Total digitization is a big challenge for all companies. It’s also a sizeable investment. Some companies are spending 25% of their operating budget on total digitization, so the stakes are already pretty high. It’s important for firms to implement the right approach to meet their growing digital needs.
In the first blog post of this two-part series, we identified three approaches to total digitization, based on an MIT CISR survey and studies of ten companies:
- Convergence: Focuses on integrating synergies
- Coordination: Focuses on coordinating for desired outcomes
- Separate Digital Innovation Stacks: Focuses on innovating locally
We found that 21% of enterprises primarily use a convergence approach, while 53% use coordination and 26% use separate stacks. However, when we looked at top performers, we saw that 74% of businesses with above-average profit and 54% of those with above-average growth use some form of convergence for their key areas of digitization.
Digging deeper, we saw that top performers could be categorized into two profiles that we call “disciplined and customer-focused” (DCF) and “locally responsive and informated” (LRI). Each profile uses all three of the approaches above, but in different combinations.
Companies that are DCF manage half of their digital investments using a convergence approach, a third with coordination, and the remainder in local stacks. These are often smaller enterprises with better customer experience. They also use an effective multiparty approval process for new digital investments.
Danske Bank is a good example of a successful DCF company. It uses a combination of strong convergence—it created an entirely new organization called Group Shared Services headed by the COO—with lesser amounts of coordination and local stacks to improve efficiency and promote local responsiveness in different countries. This approach worked well for Danske Bank as it absorbed six banks in five years, reduced operating costs by over 20%, and improved the customer experience.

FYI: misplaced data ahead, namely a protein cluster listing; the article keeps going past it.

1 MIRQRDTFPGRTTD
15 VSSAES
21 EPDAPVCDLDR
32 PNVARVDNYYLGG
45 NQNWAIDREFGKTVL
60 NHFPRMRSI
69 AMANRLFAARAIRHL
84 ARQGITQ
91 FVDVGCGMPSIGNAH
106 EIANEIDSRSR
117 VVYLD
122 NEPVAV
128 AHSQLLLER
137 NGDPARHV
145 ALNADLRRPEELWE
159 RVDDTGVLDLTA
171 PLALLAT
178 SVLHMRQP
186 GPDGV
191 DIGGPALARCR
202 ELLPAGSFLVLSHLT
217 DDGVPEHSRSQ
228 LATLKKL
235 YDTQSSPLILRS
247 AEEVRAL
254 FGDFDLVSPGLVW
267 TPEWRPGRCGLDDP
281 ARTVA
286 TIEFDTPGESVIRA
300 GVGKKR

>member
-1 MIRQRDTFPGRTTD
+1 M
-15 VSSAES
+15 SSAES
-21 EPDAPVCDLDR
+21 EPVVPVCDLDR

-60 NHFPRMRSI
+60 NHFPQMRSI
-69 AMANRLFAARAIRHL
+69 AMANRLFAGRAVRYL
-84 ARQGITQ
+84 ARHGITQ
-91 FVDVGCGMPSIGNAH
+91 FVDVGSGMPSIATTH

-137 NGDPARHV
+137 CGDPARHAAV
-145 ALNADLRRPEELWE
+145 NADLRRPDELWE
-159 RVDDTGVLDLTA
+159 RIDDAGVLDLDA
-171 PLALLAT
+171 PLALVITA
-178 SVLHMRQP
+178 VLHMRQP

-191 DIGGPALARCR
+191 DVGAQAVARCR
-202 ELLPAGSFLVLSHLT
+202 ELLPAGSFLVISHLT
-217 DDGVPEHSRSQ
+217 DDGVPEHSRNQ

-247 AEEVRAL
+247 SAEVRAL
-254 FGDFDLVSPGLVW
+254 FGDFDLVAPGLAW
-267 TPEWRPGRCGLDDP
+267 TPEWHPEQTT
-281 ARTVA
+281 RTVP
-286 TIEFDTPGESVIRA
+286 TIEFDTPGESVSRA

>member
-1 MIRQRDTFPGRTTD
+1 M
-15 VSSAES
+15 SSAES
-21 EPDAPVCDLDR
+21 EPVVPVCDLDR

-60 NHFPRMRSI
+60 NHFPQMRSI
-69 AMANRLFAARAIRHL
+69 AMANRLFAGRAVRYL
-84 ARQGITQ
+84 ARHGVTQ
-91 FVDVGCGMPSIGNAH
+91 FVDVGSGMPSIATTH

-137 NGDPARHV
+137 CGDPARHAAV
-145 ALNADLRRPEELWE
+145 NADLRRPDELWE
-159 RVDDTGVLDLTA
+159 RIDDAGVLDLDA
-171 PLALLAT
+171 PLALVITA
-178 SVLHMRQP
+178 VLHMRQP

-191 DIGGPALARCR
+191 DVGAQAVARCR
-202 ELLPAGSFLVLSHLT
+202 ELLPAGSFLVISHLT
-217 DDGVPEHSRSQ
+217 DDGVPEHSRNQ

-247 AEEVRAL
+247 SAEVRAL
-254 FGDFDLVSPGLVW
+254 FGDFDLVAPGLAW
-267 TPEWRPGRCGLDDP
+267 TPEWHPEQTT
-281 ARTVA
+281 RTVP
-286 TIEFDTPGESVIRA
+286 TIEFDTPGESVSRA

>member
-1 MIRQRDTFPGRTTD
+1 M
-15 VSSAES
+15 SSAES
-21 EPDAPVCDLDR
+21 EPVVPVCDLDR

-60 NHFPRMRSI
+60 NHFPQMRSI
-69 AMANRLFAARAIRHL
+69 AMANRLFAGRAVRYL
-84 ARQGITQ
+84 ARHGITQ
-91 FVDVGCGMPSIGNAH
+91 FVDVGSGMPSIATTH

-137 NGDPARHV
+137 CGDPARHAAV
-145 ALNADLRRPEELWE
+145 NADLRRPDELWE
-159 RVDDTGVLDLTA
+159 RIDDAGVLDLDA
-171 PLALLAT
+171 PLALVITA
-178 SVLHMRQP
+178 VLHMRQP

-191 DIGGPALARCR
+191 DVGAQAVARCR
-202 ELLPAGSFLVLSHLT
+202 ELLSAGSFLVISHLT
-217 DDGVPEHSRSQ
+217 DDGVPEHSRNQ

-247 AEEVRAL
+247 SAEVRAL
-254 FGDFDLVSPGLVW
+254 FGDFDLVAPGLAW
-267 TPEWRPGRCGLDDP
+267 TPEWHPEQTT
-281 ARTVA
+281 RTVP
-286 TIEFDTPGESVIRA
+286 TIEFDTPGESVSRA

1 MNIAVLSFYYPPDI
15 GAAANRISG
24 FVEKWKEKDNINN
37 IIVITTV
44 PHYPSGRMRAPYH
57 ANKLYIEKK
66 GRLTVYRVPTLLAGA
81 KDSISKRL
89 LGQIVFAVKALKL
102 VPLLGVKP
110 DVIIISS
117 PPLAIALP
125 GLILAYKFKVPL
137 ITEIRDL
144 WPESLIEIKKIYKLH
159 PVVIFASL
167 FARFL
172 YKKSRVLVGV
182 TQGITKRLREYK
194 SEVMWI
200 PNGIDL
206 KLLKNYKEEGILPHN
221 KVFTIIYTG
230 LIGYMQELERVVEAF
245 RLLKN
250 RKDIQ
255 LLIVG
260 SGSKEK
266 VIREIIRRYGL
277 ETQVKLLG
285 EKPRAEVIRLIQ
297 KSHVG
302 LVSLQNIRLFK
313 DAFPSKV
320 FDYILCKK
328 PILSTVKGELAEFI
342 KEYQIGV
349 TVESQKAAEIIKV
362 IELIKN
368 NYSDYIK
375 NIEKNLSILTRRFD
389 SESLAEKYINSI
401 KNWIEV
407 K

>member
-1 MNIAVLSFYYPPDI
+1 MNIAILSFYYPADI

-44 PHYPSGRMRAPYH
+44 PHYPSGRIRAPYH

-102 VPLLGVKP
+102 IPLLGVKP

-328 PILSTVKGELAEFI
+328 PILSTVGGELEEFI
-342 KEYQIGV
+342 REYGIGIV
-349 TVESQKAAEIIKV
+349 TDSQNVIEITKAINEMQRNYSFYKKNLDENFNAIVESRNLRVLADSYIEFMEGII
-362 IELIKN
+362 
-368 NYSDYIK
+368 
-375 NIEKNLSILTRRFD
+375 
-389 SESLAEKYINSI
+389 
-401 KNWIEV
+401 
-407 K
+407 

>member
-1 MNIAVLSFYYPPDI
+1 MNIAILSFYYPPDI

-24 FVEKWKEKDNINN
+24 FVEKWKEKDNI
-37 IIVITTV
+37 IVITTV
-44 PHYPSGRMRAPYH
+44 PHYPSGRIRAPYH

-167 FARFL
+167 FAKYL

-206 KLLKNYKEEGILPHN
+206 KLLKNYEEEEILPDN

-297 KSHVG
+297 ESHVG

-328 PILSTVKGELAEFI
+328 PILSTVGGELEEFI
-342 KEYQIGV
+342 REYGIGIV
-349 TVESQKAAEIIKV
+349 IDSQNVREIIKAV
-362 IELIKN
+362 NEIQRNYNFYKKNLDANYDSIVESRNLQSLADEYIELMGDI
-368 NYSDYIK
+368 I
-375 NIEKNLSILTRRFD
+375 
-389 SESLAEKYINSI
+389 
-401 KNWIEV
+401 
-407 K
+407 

LRI firms manage more than two-thirds of their digital investments with coordination, nearly a quarter with local stacks, and the rest with convergence. These tend to be larger businesses with a higher number of reporting units and revenues. They often rely heavily on information sharing for coordination, and they invest in the management of their disparate operations. They also have more digitization in the IT budget, which allows IT to lead consolidation, standardization, and reuse.
Ferrovial, the world’s largest commercial investor in transportation infrastructures, is a high-performing LRI company. With a focus on innovation, Ferrovial combines strong coordination with some local stacks and convergence. More than 53% of its digital investment in operations and 75% in customer-facing areas use a coordinated approach. Other digital investments in those areas and across IT and G&A use convergence. This mixture of approaches allows it to reach a balance between local innovation and enterprise-wide reuse.
There are many lessons to be learned from how high performers manage digitization. Is your company DCF or LRI? How are you using convergence, coordination, and separate stacks approaches to achieve total digitization?
This is the second blog post in a two-part series on total digitization by Peter Weill, a senior research scientist and chair of the MIT Center for Information Systems Research (CISR), and Stephanie Woerner, a research scientist at MIT CISR. (The first post—“How Are You Managing Total Digitization?”—was published on September 2. You can read a research briefing related to this second post, “How Top Performers Manage Total Digitization,” with free registration on the MIT CISR website.